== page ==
SAIF partners moves to NCLT against Srinivas Raju alleging fraud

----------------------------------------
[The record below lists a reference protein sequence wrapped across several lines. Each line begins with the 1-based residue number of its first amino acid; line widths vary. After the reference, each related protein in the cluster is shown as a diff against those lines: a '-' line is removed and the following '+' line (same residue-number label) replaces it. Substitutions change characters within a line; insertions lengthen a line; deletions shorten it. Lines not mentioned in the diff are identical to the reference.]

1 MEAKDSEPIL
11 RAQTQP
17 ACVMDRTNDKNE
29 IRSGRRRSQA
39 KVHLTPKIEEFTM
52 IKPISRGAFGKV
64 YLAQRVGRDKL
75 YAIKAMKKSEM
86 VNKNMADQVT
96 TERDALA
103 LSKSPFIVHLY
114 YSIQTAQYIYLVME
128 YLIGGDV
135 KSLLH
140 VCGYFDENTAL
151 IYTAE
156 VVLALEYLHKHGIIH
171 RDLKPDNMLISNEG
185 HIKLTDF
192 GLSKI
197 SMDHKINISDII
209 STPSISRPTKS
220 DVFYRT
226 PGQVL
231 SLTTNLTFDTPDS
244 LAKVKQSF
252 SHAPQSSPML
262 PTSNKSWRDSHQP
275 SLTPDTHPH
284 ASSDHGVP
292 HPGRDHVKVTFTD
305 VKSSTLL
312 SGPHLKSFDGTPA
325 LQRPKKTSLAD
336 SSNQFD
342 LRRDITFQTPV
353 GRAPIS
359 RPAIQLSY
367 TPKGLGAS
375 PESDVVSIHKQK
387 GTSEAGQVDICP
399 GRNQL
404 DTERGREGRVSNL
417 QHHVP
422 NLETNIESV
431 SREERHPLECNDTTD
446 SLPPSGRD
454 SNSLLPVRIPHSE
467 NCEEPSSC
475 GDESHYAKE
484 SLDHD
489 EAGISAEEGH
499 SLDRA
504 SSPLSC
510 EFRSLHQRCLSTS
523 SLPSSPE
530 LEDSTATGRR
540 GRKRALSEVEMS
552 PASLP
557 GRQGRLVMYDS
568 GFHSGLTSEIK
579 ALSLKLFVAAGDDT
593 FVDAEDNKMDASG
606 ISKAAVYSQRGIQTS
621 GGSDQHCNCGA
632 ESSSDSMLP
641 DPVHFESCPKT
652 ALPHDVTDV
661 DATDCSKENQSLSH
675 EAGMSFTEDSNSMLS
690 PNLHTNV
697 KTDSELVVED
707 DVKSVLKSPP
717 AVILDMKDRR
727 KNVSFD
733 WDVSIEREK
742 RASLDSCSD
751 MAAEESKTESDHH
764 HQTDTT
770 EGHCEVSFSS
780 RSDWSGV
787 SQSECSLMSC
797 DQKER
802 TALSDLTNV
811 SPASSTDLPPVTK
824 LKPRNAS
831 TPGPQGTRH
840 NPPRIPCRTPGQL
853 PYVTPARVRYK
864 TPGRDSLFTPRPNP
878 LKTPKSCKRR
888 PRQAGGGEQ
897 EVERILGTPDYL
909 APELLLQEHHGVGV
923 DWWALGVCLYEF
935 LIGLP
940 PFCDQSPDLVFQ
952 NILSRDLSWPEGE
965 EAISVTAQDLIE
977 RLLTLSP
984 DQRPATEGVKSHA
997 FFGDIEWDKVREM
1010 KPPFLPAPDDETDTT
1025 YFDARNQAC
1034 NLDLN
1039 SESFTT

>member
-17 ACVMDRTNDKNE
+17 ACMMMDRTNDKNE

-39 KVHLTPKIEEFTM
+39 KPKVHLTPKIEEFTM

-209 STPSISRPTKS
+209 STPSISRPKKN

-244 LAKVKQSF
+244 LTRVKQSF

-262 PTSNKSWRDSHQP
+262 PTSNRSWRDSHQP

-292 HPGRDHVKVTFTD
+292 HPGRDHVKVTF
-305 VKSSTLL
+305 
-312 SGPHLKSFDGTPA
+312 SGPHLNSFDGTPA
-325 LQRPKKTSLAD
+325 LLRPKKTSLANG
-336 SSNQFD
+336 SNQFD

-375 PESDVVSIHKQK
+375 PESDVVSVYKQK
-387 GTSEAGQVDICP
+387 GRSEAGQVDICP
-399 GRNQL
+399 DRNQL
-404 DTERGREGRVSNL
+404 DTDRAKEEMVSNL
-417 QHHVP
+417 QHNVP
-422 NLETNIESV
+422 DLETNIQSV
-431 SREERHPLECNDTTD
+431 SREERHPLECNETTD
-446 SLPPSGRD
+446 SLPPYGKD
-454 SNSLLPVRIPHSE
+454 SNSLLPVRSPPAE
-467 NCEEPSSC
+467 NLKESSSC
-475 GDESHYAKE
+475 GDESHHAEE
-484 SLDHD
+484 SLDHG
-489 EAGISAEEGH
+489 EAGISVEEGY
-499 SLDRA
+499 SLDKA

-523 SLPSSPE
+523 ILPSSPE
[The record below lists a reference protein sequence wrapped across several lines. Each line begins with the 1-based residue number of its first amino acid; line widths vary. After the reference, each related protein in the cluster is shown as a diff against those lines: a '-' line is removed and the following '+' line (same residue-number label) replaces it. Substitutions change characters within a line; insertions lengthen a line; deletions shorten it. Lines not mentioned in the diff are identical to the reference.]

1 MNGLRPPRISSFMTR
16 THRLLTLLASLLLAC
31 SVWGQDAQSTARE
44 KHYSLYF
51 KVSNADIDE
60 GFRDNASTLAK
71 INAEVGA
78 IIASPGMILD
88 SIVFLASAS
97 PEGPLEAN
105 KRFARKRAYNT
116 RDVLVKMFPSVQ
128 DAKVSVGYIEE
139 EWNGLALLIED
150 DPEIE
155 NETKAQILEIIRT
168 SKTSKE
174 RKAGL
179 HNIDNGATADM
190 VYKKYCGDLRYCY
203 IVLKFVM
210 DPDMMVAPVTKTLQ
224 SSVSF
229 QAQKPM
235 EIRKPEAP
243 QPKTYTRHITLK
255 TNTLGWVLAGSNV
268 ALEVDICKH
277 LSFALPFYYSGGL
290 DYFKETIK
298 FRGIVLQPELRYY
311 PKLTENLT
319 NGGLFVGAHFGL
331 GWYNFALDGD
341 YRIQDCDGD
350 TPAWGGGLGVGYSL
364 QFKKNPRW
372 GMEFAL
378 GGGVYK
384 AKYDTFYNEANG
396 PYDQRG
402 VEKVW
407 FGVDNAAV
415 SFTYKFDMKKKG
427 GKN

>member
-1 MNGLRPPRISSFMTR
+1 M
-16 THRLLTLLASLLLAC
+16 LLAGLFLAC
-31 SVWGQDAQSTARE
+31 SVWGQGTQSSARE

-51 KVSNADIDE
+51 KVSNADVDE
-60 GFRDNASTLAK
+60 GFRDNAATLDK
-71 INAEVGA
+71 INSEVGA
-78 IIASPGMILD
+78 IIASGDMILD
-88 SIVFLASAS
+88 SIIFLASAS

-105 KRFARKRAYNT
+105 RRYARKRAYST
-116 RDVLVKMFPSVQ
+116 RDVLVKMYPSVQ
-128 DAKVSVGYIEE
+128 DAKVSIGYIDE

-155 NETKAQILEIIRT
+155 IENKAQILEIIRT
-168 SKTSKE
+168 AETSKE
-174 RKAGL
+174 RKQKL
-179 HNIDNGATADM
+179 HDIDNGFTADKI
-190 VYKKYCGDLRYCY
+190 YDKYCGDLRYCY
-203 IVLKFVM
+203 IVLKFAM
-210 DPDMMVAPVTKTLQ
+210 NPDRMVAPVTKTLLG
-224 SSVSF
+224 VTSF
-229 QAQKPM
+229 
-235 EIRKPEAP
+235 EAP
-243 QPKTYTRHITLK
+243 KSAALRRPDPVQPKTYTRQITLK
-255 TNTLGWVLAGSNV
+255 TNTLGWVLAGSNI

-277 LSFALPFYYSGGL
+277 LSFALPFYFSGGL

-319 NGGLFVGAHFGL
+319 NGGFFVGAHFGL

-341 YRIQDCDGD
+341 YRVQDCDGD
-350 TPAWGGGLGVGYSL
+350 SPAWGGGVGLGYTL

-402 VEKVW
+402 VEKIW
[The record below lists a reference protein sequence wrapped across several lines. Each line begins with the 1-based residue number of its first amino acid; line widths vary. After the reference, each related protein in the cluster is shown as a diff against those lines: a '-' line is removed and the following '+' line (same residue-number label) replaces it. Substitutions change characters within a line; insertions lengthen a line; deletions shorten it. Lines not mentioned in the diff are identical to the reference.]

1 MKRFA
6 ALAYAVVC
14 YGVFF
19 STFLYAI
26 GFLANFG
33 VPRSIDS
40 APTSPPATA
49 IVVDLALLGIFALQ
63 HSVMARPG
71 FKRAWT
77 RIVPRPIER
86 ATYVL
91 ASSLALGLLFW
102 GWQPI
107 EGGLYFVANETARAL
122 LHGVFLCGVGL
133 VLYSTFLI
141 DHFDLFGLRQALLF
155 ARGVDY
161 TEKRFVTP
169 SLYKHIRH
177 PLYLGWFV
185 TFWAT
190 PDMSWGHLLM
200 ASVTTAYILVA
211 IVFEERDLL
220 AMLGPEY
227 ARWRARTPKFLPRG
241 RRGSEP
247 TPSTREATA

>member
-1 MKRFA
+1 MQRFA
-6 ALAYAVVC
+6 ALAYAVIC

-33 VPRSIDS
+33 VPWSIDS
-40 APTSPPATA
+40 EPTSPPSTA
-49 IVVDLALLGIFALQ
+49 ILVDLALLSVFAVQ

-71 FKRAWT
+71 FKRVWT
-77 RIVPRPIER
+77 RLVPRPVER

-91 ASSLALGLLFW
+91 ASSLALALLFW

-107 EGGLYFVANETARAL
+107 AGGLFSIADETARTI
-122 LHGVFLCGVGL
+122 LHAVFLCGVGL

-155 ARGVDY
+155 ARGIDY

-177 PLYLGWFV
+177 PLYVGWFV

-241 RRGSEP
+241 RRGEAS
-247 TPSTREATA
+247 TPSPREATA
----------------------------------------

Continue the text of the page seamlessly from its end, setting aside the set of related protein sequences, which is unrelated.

A fund of SAIF Partners has moved the National Company Law Tribunal, accusing venture capitalist Chintalapati Srinivas Raju and his firms of accounting fraud and  syphoning off money from a company where the private equity firm had made an investment. On the complaint, the Hyderabad bench of the NCLT restrained Associated Broadcasting Company Ltd (ABCL), the operator of the TV9 bouquet of satellite TV channels, from selling its shares or assets until further orders, a usual practice by any adjudicating authority to protect the interests of the petitioners airing serious concerns over the safety of their investments. Raju and his associates controlled ABCL with a nearly 82% stake, which they recently agreed to sell to a consortium of two Hyderabad-based infrastructure groups for around Rs 460 crore. TV9 chief executive Ravi Prakash and other employees own around 18% of the broadcaster. SAIF Mauritius sought to block the deal claiming that the funds it invested ten years ago in IVision Media, another company controlled by Srini Raju, were given to ABCL as interest-free loans without its consent and as part of a ploy to siphon off the money. Raju denied any wrongdoing, and also told that the NCLT interim order wouldn’t affect him since he had already completed the sale of the stake. According to his interpretation, the NCLT order was to ABCL, restraining it from selling its shares in subsidiaries or assets. In its counter plea filed before the tribunal, ABCL said SAIF was making *false allegations as the investment* by IVision Media had the approval of the PE firm’s nominees on its board. The investment was also disclosed in ABCL’s financial statements, it said. Next hearing in the case is scheduled for Thursday. In its petition, SAIF said it had in August 2008 invested Rs 50.37 crore for an 80% stake in IVision Media, which had proposed to take up collection of news content for distribution to print media, radio channels, TV channels, Internet portals and others. The Mauritius investment firm claimed it was assured that IVision Media would be merged with ABCL and it would get a 14.29% stake in the merged entity. Raju and his associates had also agreed to provide it an exit if the merger was not completed within 24 months, the fund said. Neither the proposed merger went through nor IVision Media’s business took off, even as its net worth saw a substantial erosion, the fund alleged. SAIF claimed that it had issued notices to Raju and others seeking to exit IVision Media at Rs 90.08 crore by March 2016. Though Raju promised to resolve the issue by identifying a third-party buyer, neither the contractual obligations nor its exit rights were honoured, it alleged.

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